CBT, or cognitive behaviour therapy, is a common and effective therapy for dealing with a range of problems including anxiety, depression and aggression. For parents of teenagers with an issues with aggression, CBT has the potential to help your child improve their social interactions, as well as adapt better to structured environments such as school and work.
How does CBT work?
Aggression is largely an automatic reaction, where people react to a perceived threat with equally, or more threatening, behaviour. CBT breaks down automatic thought processes that have analysed the situation as threatening by slowing down reactions, and helping people to analyze whether the other participant is genuinely threatening and whether the behaviour is warranted in terms of long term consequences. In many cases teenagers with aggressive traits are not successful analysing the other participant's emotional state, so spending time building emotional intelligence and the ability to see the situation from both sides is useful in reducing aggressive reactions.
CBT also looks at automatic reactions, and helps people to see why they might automatically act in a certain way (such as learned behaviour from childhood, or cultural norms) and also looks at alternative ways of dealing with a similar situation. It often uses techniques such as role play to achieve these ideas, which are formed through self discovery and reflection by the client.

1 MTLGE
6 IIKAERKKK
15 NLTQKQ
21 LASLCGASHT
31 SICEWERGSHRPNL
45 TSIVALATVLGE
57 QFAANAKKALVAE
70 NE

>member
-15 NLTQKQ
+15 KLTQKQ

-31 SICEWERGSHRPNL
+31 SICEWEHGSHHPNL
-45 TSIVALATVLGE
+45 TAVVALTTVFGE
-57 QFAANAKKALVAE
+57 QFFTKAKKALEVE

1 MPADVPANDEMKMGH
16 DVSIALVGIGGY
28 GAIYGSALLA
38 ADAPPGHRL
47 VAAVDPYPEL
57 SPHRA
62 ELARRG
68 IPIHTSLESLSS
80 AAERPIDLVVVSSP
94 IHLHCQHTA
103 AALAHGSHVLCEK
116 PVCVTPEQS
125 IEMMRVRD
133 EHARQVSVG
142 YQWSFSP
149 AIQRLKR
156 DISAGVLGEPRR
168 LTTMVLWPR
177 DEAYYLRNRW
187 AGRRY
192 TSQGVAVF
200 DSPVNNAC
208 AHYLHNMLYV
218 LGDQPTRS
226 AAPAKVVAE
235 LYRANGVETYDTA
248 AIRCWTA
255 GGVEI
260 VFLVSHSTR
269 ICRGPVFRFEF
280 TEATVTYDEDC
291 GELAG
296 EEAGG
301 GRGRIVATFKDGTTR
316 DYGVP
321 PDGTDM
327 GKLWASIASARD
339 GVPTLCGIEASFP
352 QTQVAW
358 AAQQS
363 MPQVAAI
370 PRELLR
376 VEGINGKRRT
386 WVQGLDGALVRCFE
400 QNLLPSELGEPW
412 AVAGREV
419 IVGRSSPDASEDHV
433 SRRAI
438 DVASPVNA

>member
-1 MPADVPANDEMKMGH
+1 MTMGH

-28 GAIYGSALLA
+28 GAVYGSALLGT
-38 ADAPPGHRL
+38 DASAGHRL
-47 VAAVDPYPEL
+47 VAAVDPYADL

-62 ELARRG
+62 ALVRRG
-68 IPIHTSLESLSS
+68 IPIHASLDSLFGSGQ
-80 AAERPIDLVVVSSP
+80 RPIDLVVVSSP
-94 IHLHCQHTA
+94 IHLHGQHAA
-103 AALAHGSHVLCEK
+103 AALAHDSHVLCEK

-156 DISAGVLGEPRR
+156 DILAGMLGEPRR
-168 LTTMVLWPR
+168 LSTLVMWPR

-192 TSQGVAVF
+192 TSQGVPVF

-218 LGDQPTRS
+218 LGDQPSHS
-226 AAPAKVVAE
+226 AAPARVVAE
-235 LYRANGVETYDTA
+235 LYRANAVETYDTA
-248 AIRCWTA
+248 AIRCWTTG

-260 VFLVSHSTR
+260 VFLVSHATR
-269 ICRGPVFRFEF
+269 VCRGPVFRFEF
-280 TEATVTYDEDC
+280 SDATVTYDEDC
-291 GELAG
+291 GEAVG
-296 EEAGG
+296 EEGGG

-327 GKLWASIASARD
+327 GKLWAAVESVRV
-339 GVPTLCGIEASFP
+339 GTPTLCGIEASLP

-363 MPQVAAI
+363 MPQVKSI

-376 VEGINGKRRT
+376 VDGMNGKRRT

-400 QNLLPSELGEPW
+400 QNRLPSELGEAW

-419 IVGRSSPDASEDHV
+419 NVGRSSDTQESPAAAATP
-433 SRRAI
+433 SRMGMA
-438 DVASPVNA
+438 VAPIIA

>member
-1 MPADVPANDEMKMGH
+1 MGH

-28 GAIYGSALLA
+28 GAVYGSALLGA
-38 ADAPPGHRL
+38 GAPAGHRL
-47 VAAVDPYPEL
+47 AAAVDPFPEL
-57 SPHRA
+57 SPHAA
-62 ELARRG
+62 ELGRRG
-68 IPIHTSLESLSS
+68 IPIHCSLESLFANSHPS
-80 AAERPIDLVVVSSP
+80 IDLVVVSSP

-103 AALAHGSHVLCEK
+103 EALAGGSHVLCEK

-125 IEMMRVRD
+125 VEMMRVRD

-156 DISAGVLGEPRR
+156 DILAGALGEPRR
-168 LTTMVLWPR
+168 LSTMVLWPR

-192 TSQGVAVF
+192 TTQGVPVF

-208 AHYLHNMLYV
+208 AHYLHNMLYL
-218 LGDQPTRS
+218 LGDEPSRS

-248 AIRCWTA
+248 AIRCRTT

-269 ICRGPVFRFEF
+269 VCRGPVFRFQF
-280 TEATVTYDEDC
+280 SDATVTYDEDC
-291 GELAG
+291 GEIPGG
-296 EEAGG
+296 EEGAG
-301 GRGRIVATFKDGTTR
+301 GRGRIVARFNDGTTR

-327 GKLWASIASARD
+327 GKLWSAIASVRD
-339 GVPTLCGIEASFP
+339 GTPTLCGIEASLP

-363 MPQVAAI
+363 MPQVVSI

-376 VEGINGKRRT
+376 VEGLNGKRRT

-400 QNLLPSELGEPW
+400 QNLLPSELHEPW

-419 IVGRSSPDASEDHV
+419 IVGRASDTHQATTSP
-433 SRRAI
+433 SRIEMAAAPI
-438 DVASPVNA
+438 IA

Who can benefit from the therapy?
Any clients can benefit from spending time reflecting on their behaviour and working out if they are responding in the best way. The best external results (such as improved school attendance and lower reported violence levels) are often observed in clients who have had disrupted childhoods, or stressful events in their past which lead to automatic reactions that are not always appropriate in more structured environment, such as schools, or when dealing with authority figures such as the police.
Who can run the therapy?
Simple exercises can be run by teachers, parents and support workers. This can include role playing reactions with "grumpy" teachers, policemen or teachers in any environment as well as working on techniques that help clients to calm down in inflamed environments. Keeping a self reflection journal can also often help clients to try techniques and work out the most effective techniques for them.
For clients with more intensive issues, a trained psychologist (like those from Associated Psychology Services) can offer unique insight and a more formal program of CBT in a group or individual setting.